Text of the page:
DENVER â The National Transportation Safety Board is investigating the causes of the fatal single-engine air tanker crash at the Kruger Rock Fire near Estes Park on Tuesday night as the company the pilot worked for identified him as a veteran 32 years of the Air Force and the Army. .
CO Fire Aviation identified the pilot killed in the crash as Marc Thor Olson and said he was an FAA certified pilot since 1979 who has more than 8,000 flight hours and 1,000 flight hours with vision goggles night both as a civilian and in combat.
“The Co Fire Aviation family is deeply saddened by the sudden and tragic loss of one of our brothers as an oil tanker pilot,” the company said, adding it was cooperating fully with the investigation into the accident.
âWhile we are acutely aware of the inherent dangers of aerial firefighting and the questions that remain; we ask that family and friends have distance and time to process and heal while we mourn this loss. Your prayers are appreciated during this difficult time,â the company said in an emailed statement.
A biography on the company’s website said Olson was “looking forward to his second season with CO Fire Aviation as a Tier 1 pilot” after “a safe and productive first season” with the company.
Olson also trained Emirati pilots and flew several types of aircraft during his time in the military and as a civilian, according to the biography.
According to the Larimer County Sheriff’s Office, the crash was reported around 6:37 p.m. The crash site was located near the south side of Hermit Park, approximately five miles from Estes Park. Olson was the sole occupant aboard the aircraft.
The plane was an Air Tractor AT-802A belonging to CO Fire Aviation, which is based in Fort Morgan, according to the Federal Aviation Administration. According to FlightAware, the plane left the Northern Colorado Regional Airport around 6:15 p.m.
Winds at the time were blowing 40 to 50 miles per hour in the crash area. The Colorado Department of Forestry said the single-engine air tanker was not flying under the state contract Tuesday night.
On Wednesday morning, a spokesperson for the Larimer County Sheriff’s Office said the sheriff’s office was still working to get answers when asked who ordered the theft, who made the decision to carry out the theft and if it was the first time a single-engine plane The tanker had flown at night in Colorado, because the state contract does not allow night flights for SEATs. Oregon tested steal SEATs at night.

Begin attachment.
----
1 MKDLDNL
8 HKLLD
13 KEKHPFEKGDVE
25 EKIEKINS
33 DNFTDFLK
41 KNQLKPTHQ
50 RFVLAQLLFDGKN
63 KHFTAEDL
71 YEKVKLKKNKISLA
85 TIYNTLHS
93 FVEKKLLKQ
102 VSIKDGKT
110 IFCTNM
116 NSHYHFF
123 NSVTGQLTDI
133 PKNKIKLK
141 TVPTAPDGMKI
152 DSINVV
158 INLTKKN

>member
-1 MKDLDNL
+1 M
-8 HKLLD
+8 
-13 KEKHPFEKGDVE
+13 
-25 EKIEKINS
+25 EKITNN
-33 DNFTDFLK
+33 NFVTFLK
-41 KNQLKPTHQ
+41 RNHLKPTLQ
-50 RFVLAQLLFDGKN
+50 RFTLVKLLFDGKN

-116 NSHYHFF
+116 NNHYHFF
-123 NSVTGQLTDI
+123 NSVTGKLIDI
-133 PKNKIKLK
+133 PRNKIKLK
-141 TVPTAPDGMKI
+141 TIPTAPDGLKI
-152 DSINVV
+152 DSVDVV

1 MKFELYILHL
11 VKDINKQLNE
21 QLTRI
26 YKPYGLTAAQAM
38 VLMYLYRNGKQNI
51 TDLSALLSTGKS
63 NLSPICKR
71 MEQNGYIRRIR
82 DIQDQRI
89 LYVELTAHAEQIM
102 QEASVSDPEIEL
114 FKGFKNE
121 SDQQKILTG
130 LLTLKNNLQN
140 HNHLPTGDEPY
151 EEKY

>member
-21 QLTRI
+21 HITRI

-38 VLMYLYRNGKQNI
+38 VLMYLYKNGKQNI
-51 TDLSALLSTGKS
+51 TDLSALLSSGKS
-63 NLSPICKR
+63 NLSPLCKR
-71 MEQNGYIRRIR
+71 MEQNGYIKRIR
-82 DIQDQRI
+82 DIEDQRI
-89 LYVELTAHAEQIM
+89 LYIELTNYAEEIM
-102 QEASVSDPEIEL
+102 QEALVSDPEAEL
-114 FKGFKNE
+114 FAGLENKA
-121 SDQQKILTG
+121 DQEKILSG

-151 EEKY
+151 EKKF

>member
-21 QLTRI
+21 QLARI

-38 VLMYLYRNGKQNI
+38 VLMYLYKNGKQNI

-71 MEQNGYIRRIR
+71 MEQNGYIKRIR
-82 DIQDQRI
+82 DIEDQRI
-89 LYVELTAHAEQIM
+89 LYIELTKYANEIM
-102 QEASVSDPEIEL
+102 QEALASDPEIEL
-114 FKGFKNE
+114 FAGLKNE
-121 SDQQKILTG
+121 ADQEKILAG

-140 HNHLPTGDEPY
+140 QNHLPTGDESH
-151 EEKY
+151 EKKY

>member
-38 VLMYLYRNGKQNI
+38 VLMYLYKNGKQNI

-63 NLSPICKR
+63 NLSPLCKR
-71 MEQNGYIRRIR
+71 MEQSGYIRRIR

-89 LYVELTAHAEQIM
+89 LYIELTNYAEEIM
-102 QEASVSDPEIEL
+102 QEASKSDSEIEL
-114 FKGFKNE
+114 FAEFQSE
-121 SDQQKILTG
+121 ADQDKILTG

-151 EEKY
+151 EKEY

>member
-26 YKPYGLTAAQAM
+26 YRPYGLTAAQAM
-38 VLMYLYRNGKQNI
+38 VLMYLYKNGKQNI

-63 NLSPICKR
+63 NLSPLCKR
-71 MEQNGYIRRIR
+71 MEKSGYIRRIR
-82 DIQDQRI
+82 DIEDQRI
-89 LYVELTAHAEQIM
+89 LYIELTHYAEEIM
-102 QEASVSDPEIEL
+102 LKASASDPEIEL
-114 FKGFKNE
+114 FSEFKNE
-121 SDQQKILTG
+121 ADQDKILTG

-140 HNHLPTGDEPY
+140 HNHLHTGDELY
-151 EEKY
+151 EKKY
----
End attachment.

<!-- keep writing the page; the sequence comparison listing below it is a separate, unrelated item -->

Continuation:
The sheriff’s office said in a statement Wednesday afternoon that it contacted the CO Fire Aviation around noon Tuesday and asked if it would be able to assist with flight operations as the terrain was too difficult to access. for firefighters on the ground.
The sheriff’s office said they were indeed available and interested, and within hours the company said they were comfortable performing airdrops, the sheriff’s office said.
The aircraft departed Fort Morgan and made a successful water drop, then proceeded to Loveland Airport to refuel suppressor to make a second drop.
The sheriff’s office said the plane returned an hour later and told fire crews on the ground that it was experiencing turbulence and conditions weren’t ideal for a drop, the sheriff’s office said. . The pilot said he would make another pass over the fire before returning to Loveland.
“Moments later, at approximately 6:37 p.m., ground resources heard the aircraft crash,” the sheriff’s office wrote in its news release.
Colorado’s Division of Fire Prevention and Control confirmed Wednesday afternoon that the plane was contracted by Larimer County and was not flying under a state contract, adding that she did not know if the accident was related to night operations.
âIt is too early to know the cause of this tragedy and if it is even related to night operations, but the DFPC, through its partnership with Larimer County, the US Forest Service, contract airline CO-Fire Aviation, the FAA and the NTSB hope to learn all we can from this tragedy to advance the safe and efficient use of aviation resources to effectively and safely respond to wildfires during the day and potential future nighttime operations. .